Peru Vacation Package Introduces Us to Colca, Condors, and Guides
On this leg of our Peru vacation package, our tour guide, "Juan Pablo*," rousts us at 5 a.m. Quick breakfast – Nescafé, white roll with jam, Tang-like "juice." The minibus rolls up to the hostal in Chivay at 5:30. We have to hustle if we're going to see the famed and elusive condors on our Colca Canyon trek.
Half an hour later -- 6 a.m. -- we pull into the plaza in Yanque, a tiny town merely seven kilometers from Chivay. Six a.m., and a troupe of folk-dancers, bright duds flashing, twirls to traditional music (see photo) blaring from a scratchy loudspeaker. Tourist buses, each offering its own Peru vacation package, ring the plaza. Vendors with full stands wait expectantly. A straight line of brightly dressed local folk – some with eagles perched on their shoulders; others standing cheek-to-cheek with their llamas – call out, "Take my photo." Free enterprise is alive and well in Yanque . . .
We spend 45 precious minutes, then get hustled into the minivan. On the route to Colca Canyon, we stop again . . . and again – for a group of vendors here, for a bathroom (and vendor) break in a one-street village, for a view of the Colca River below gradually sinking into the deepening canyon. This is the commercial part of our Peru vacation package.
Along the way, Juan Pablo drowns us in a steady stream of info: flora and fauna, history, geology, tidbits about this and that – first presented in one language, then repeated in the other. Or, as we quickly realize, more or less repeated in the other language. The English and Spanish versions differ. We tune in to his presentation. We get a much fuller story if we listen to both versions. We also get more detailed answers when we ask questions in Spanish. So here we are in an early morning rolling classroom – and a new manifestation of Walkabout (or is it Drive-about?) Language Learning™. The Spanish lessons go on.
En route, we see the mountain peak Sabancaya, a volcano that erupted most recently for several years in the early 1990s and damaged the terraces on the hillside below it, though it left the terraces on either side of the clefts in the hillside intact. Juan Pablo shows us other terraces carved right to the edge of the cliffs above the Colca River, which were in use before the Inca civilization came into power. We make another stop to stub our toes against yareta a bizarre medicinal plant – good for the stomach – that appears to be a soft green lumpy cushion but is actually hard as rock. Ann's tandem, Juan, writes that the rural folk also treat their firewood with yareta to get their woodstoves going. (See photos of the terraces and yareta.)
By 8 a.m., we arrive at some predetermined spot and troupe out to a viewing point, then slowly along the Colca Canyon rim; the canyon is deeper (two miles deep) and narrower than the US's Grand Canyon (see photo). Juan Pablo points out a pair of wild chinchillas crouched statue-like among the rocks. He gathers us around a rare plant, lectures on. We ask questions. He answers each one in both languages. Our Spanish lessons continue apace.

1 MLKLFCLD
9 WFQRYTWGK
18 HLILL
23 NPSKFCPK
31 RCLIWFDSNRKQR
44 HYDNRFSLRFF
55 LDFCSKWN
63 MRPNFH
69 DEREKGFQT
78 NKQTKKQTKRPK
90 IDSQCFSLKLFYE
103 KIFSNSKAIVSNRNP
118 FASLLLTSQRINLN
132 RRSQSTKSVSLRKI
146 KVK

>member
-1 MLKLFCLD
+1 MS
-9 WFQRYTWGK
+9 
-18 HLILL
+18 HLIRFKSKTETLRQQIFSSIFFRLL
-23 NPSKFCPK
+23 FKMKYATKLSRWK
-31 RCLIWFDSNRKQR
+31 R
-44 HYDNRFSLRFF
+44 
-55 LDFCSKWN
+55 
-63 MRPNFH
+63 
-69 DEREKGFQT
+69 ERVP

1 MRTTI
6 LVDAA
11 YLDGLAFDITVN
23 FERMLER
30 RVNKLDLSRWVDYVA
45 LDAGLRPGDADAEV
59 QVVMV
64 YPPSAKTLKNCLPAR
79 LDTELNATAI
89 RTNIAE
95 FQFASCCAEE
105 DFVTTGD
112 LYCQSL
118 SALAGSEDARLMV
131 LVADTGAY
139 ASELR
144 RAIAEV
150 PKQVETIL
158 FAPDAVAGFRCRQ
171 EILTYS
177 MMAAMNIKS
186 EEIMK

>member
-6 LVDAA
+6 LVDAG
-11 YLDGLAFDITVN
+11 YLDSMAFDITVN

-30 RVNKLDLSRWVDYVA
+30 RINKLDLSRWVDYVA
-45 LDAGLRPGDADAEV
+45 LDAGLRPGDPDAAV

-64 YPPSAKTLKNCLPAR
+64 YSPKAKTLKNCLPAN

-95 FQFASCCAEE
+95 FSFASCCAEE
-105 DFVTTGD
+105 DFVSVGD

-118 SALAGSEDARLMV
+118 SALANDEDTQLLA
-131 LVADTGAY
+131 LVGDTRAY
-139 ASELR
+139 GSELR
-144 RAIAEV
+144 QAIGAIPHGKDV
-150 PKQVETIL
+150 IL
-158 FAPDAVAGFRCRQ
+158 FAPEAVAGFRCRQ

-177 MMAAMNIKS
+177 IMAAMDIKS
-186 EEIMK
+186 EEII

Ten a.m.: our first condor soars out from the canyon wall, circles in front of us, then dips out of view. We wait. Another comes, soars right over us. Then another (see photo). Condor watching is breathtaking. They don't flap their wings; they truly soar, catching the warm updraft created as the sun rises over the canyon.
We wait. No more condors appear. Juan Pablo leads us back to the minibus. Like the trip from Chivay to Colca, Juan Pablo has a list of preset stops on the route back, a mental road map of this Peru vacation package of info he needs to feed us. We sit behind him; pepper him with questions about the villages we pass, the sights we see. He's got a bilingual answer for every question. Ann adds plants and villages and historical tidbits to her notebook. I scribble facts and impressions into my journal. No time for the daily learning cycle decide prepare practice . . . Today it's just communicate communicate communicate!
We're back in Chivay in time for lunch. Ann, Shawn and I skip the prearranged buffet at one of the local restaurants, and find a place off the plaza where we don't have to jostle into the bench seating and eat banging elbows with a gang of tour bus guests.
We sip a pisco sour, order off the menu, enjoy lunch in a shaded courtyard. For the first half hour, we dine alone. The minibus will strike out for Arequipa after their hasty cafeteria lunch. We? We're lucky . . . we're staying an extra night in Chivay. Today was the last of our Peru vacation package. For the next day and a half, we plan to relax, wander on our own, and breathe in the atmosphere of a Peruvian pueblo.
* Here's an amazing fact about tour guides we met on our Peru vacation package: it seems they're all famous. Imagine, the Pope himself leading this tour. Twice we've had guides named Mark Anthony (but no Cleopatras) – one quite colorful (see photo). But best of all was the street vendor who pressed a sheaf of paintings at us and said, with a straight face, "I'm Pablo Picasso." We were sorely tempted, but we didn’t buy. I mean, who needs another Picasso on the living room wall?
--Posted by Terry, November 6
Peru Vacation Package
- Even a bilingual English-Spanish tour can stretch your Spanish skills: listen closely to both versions; as much as possible ask questions in your target language; encourage the tour guide to offer translations.
- Write down those local names your guide gives you: towns, buildings, peaks, historic sights, plants, foods. They enhance your story-telling.
If you want to learn more about how to use experiences like this to improve your skills in a new language, check out the Walkabout Language Learning Action Guide. Click here to download it now.
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